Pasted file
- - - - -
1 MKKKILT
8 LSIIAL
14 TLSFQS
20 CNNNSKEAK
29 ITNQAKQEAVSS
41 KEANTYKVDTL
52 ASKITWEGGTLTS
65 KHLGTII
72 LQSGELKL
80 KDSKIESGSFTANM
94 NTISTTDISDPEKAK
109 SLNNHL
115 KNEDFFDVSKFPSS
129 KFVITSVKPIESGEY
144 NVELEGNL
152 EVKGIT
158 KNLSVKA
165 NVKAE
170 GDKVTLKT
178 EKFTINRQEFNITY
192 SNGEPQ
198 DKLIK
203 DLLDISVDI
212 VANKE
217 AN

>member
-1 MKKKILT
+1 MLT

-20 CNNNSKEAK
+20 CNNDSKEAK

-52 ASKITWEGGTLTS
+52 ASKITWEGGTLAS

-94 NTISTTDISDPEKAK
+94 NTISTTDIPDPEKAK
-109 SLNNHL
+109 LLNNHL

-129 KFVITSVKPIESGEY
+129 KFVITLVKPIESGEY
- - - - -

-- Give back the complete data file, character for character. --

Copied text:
1 MKKKILT
8 LSIIAL
14 TLSFQS
20 CNNNSKEAK
29 ITNQAKQEAVSS
41 KEANTYKVDTL
52 ASKITWEGGTLTS
65 KHLGTII
72 LQSGELKL
80 KDSKIESGSFTANM
94 NTISTTDISDPEKAK
109 SLNNHL
115 KNEDFFDVSKFPSS
129 KFVITSVKPIESGEY
144 NVELEGNL
152 EVKGIT
158 KNLSVKA
165 NVKAE
170 GDKVTLKT
178 EKFTINRQEFNITY
192 SNGEPQ
198 DKLIK
203 DLLDISVDI
212 VANKE
217 AN

>member
-1 MKKKILT
+1 MLT

-20 CNNNSKEAK
+20 CNNDSKEAK

-52 ASKITWEGGTLTS
+52 ASKITWEGGTLAS

-94 NTISTTDISDPEKAK
+94 NTISTTDIPDPEKAK
-109 SLNNHL
+109 LLNNHL

-129 KFVITSVKPIESGEY
+129 KFVITLVKPIESGEY